2. James Charles Kerr, born circa 1864, reg. 1864/21032, died 15 October 1893, Melbourne aged 29 years

3. Catherine Kerr born circa 1866, reg. 1866/15042 

4. Christina Kerr (third daughter) born circa 1868, reg. 1868/27777, married 30 March 1887 at the residence of the bride's sister, Union Street, Dunedin by the Rev. Dr. Stuart, Henry Trott, Esq. Springston Canterbury, late of Somerset, England   

? 5. George Bartlett Kerr born circa 1869, reg 1869/29849

6. Elizabeth Frances Kerr (fourth daughter), born 25 October 1871 Lyttelton, reg. 1871/11521, married 30 June 1891 at the Alford Forest Hotel, Henry Thomas Knight, eldest son of Henry Knight of Alford Forest.

7. Margaret Ellen Kerr, died about 28 March 1873, buried Addington Cemetery, plot number 148A

8. Dixon Major Kerr, born at "Inkermann Cottage" St Albans, Christchurch 18 April 1874, reg. 1874/28426, died circa 1954 aged 80 years, buried Bromley Cemetery, married 1901 Mabel Elizabeth Compton, born circa 1873, New Zealand, died 2 June 1954, buried Bromley Cemetery.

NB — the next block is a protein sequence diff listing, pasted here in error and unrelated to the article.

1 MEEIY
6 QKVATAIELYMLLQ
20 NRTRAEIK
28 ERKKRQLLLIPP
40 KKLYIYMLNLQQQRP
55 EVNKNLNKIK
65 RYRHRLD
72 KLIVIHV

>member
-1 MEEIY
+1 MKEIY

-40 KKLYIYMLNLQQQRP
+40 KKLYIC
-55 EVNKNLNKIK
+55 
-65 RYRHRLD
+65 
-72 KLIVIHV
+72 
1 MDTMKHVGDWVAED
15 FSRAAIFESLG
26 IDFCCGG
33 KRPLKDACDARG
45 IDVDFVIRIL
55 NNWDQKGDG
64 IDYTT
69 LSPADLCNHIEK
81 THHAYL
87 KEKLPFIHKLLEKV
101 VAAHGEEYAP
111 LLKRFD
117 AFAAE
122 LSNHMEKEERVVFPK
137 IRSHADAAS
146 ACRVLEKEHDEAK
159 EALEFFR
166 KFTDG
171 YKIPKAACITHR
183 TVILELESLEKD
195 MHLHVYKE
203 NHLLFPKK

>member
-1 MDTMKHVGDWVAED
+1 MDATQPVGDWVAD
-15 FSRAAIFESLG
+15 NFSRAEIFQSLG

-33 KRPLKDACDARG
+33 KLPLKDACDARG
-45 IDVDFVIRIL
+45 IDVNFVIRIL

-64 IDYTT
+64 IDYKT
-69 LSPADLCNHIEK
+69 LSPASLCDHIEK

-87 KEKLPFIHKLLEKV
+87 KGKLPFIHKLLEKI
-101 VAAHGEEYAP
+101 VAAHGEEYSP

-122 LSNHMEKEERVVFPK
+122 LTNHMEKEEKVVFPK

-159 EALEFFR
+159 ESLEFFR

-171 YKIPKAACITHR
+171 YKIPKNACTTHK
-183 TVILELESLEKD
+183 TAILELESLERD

a. William Dixon Kerr, born circa 1902, reg. 1902/3474 died 1965 aged 63 years, married 1929, Elizabeth Ella Habgood Sabiston
          b. Henry James Kerr, born circa 1903, reg. 1903/19949 died 1970, married Vera May Caesar
          c. Kathleen May Kerr born circa 1904, reg. 1904/632 
          d. Eric George Kerr, born circa 1905, reg. 1905/18900, found drowned at Sumner in 1928 aged 22 years 
          e. Leslie Francis Kerr, born circa 1908, reg. 1908/14907 
          f. Trevor Patrick Kerr, born circa 1914, reg. 1914/5216

9. Edward Richard Kerr born 6 December 1875, St Albans, reg. 1875/14359

10. Joan Kerr (Tottie), born circa 1877, Christchurch, reg. 1877/2144, died about 22 March 1910, buried Addington Cemetery plot number 148B, aged 32 years married 3 June 1909 by the Rev N. Turner, at residence of Mrs Kerr, Bealey Ave., Christchurch, Charles Henry Preece (tailor), son of John Preece and Emma Pugh.

11. Emily Kerr (seventh daughter) born 2 October 1878 "Inkermann Cottage" St Albans, reg. 1878/8995, died at "Inkermann Cottage" St Albans aged 18 days, buried Addington Cemetery, plot number 148A.


James Kerr's widow married secondly 22 December 1884 at Christchurch Phillip Tisch, he died sometime before July 1892, Ann Tisch, formerly Kerr died 6 December 1900 at the residence of her daughter, 25 Gloucester Street, Linwood, buried Addington Cemetery.

Press, Volume XXXI, Issue 4253, 17 March 1879, Page 3